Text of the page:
Thursday, June 13, 2013

Kells and other books on my last day in Dublin

Sign at the Gutter Bookshop
(above); Shane MacGowan
mural, Adair Lane (right);
Bachelors Walk reflected
in the River Liffey from the

O'Connell Bridge (below). 
Photos by your humble
I spent part of my last day in Dublin looking at the Book of Kells, part listening to John Banville at the Smock Alley theatre, part buying books at the Gutter Bookshop, part drinking cider at the Palace Bar, and part cursing my impending return to Philadelphia and work.

Banville took questions from Olivia O'Leary in an interview to be broadcast on RTÉ Radio, then crossed the street to the Gutter to sign copies of Holy Orders, his latest novel written as Benjamin Black and featuring Quirke, a pathologist in 1950s Dublin.

Banville talked about Quirke, about the Black books, and about the novels he writes under his own name. He also revealed (a revelation to me, at least) that he used to be a newspaper sub-editor, what the English and Irish call a copy editor. Banville and I, that is, share a profession, and I am therefore obligated henceforth to consider him a blood brother.

Jim Larkin
My purchases from the Gutter included Kevin Barry's City of Bohane which, it transpires, is now award-winning. I may read that on the plane home, or else the history of the GAA. Or maybe, so help me, Lady Gregory's collection of Irish mythology.

How does it feel to be back? Go n-ithe an cat thú is go n-ithe an diabhal an cat! It's time to start planning my next trip.

© Peter Rozovsky 2013

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Blogger R.T. said...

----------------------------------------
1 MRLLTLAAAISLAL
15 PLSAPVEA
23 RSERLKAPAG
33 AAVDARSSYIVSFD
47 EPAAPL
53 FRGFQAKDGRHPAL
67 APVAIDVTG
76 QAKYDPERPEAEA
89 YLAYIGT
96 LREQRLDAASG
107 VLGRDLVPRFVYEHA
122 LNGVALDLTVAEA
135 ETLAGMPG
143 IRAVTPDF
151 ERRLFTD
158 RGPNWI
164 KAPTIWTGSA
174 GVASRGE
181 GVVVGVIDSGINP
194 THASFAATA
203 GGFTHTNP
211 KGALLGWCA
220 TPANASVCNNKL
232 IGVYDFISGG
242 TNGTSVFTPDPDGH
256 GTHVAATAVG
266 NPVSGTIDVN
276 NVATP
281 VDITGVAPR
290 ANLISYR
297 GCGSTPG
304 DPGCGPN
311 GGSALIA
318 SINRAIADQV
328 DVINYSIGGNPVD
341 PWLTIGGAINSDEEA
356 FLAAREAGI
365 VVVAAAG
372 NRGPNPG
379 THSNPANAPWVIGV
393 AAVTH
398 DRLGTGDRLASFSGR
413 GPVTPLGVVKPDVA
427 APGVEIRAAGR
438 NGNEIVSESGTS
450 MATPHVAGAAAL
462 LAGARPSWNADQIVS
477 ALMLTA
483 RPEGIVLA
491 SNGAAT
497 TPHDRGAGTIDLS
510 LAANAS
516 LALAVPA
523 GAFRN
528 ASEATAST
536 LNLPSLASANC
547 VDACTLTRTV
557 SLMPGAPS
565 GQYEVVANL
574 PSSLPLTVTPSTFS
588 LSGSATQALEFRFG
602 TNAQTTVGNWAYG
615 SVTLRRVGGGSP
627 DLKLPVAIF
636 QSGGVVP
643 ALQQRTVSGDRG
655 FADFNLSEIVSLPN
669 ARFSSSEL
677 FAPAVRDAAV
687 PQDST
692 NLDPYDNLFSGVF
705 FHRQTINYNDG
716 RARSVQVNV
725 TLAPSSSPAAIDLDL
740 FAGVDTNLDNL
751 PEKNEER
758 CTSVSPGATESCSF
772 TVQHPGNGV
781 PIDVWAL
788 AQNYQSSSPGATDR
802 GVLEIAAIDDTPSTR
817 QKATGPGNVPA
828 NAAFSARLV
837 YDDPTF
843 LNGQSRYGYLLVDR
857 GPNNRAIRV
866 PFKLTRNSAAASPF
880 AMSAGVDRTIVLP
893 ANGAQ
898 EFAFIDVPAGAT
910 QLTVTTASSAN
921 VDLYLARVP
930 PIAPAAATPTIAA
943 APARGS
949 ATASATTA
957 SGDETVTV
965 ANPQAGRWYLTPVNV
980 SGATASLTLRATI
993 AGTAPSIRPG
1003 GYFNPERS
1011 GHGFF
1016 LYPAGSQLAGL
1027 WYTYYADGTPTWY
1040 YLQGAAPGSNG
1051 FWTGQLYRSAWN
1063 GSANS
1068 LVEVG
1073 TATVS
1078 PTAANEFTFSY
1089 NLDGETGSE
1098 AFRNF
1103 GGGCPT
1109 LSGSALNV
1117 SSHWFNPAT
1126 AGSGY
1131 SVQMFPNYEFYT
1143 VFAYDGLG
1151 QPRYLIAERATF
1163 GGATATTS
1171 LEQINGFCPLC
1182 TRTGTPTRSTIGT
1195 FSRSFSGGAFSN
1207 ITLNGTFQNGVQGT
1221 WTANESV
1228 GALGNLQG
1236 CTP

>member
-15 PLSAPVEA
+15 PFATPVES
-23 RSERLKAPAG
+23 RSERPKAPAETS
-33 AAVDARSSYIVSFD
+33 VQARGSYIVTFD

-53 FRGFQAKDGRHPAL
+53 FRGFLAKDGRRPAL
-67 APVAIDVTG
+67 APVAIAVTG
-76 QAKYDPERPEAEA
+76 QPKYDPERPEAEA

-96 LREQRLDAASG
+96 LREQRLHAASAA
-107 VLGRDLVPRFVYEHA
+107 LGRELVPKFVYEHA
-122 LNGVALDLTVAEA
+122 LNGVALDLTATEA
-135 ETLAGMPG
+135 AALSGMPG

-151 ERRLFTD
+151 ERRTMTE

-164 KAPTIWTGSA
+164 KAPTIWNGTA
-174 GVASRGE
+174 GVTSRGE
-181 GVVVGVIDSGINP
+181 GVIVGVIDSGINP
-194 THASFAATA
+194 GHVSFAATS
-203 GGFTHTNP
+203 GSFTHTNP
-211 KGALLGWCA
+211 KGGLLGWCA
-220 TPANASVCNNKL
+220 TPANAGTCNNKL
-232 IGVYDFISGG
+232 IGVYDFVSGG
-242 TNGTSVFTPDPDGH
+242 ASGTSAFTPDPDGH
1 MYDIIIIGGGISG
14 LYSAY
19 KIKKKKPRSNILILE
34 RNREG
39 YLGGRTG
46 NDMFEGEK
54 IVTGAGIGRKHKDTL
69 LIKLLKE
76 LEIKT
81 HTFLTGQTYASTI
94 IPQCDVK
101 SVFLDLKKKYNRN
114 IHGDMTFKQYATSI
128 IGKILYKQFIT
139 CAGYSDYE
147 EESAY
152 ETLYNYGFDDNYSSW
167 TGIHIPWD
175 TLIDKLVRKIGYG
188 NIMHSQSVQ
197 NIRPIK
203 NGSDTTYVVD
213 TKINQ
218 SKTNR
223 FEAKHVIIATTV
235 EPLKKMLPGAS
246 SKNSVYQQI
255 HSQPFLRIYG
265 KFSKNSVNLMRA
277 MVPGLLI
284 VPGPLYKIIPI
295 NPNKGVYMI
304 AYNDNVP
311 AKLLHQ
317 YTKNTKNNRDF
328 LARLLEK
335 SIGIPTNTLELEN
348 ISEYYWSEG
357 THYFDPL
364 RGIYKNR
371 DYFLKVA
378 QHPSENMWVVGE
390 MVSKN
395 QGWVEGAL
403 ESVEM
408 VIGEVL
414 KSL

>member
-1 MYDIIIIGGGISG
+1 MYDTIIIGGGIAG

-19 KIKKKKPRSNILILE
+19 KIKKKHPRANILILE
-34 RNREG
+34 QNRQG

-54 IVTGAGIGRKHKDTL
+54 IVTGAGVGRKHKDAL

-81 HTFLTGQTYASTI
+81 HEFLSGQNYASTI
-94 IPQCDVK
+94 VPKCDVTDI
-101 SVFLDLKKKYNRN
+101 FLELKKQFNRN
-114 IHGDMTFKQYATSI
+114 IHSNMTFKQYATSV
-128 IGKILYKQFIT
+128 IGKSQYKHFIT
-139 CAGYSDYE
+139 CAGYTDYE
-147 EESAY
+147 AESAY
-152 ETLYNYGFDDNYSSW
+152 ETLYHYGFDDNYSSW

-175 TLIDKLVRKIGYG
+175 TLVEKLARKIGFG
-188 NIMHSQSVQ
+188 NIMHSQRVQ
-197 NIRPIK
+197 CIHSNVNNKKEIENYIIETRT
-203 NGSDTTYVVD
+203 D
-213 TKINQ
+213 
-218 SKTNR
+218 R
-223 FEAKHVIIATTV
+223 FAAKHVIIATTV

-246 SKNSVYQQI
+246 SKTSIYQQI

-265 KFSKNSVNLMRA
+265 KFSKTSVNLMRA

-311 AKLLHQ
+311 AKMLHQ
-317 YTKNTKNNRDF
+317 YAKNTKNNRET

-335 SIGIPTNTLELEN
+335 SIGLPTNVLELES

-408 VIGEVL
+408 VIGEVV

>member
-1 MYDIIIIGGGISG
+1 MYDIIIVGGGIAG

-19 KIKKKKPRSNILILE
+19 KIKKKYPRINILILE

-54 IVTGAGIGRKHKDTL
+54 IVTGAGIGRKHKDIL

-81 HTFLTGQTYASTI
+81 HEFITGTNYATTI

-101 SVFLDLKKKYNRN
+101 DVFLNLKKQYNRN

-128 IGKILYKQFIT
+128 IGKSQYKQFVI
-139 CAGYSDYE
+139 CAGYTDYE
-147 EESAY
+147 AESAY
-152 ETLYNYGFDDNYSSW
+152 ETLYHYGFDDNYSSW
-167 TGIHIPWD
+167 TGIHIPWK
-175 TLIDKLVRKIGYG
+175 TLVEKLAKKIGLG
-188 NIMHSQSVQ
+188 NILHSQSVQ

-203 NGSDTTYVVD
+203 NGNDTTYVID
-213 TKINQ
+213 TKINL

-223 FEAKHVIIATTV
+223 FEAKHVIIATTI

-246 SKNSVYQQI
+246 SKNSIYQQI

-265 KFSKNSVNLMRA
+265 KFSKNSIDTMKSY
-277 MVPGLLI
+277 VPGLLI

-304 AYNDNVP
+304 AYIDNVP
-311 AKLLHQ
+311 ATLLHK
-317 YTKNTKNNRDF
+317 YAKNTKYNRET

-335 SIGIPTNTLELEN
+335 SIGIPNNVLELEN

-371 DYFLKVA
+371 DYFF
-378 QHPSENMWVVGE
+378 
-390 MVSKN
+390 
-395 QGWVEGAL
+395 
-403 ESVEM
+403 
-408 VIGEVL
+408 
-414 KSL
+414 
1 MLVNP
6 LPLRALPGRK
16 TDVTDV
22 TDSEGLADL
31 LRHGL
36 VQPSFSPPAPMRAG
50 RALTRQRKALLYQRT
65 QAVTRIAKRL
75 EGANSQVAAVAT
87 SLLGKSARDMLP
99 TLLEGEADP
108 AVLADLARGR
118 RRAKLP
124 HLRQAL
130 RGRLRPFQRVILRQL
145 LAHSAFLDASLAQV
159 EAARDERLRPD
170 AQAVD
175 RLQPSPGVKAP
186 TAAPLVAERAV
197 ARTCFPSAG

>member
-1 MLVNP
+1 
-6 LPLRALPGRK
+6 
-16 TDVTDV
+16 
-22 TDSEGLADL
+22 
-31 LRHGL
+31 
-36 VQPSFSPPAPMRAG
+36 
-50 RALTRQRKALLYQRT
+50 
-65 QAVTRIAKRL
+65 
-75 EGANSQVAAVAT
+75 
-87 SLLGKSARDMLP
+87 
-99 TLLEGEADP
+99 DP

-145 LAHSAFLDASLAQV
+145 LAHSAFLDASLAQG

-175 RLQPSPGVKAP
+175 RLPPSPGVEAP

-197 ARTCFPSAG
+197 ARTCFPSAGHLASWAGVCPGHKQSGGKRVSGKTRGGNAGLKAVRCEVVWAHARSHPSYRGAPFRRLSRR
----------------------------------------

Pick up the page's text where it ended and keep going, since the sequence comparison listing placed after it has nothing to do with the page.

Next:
I enjoyed Benjamin Black's earlier books (especially Vengeance), so I look forward to the newest. You now must certainly read the novels by your brother-in-ink. Have a safe trip. Philadelphia after Ireland must be -- well, you finish the sentence.

June 13, 2013  
Blogger Peter Rozovsky said...

The one Benjamin Black novel I've read, A Death in Summer, contains some beautiful sentences and scenes but falls short when Banville remembers he's telling a crime story. I suspect such criticis, would not bother him terribly. He talked at some length about the primacy of the sentence.

June 13, 2013  
Blogger seana graham said...

I've been driving myself a little bit crazy because I already knew about City of Bohane, but I don't know if I read about it on a blog or if I actually have a galley of it around here somewhere. I hope it's the latter.

June 14, 2013  
Blogger Peter Rozovsky said...

You might have read about it at Crime Always Pays. After I bought the book, I did a search to see if Declan had mentioned it. One of his interview subjects cited it as an Irish crime novel that would make a great movie, while adding that she was unsure its author would call it a crime novel--a good sign, I think.

June 14, 2013  
Blogger The Celtic Kagemusha said...

Funny that: all the time we were 'talking' about Westlake, you were probably no more than a stone's throw away from me


June 14, 2013  
Blogger Peter Rozovsky said...

I thought I might hear from you in response to one of my Dublin posts. Ah, well. The pints we'd have bought for each other will wait.

One Dublin sight I liked: A band of Hare Krishnas wailing and moaning in front of Penney's store next to the General Post Office--a sight free of the great deeds one normally associates with that historic building.

Considering the subject matter of this post, is anyone surprised that my verification words are:

Theatre agedsub

June 14, 2013  
Blogger seana graham said...

Yes, I looked back on Declan's blog, but I think it was something more than that. Maybe I saw a list of the nominees somewhere.

June 14, 2013  
Blogger Peter Rozovsky said...

I'm pleased to be able to say that I had not heard of the book. I just picked it up and liked its opening.

June 14, 2013  

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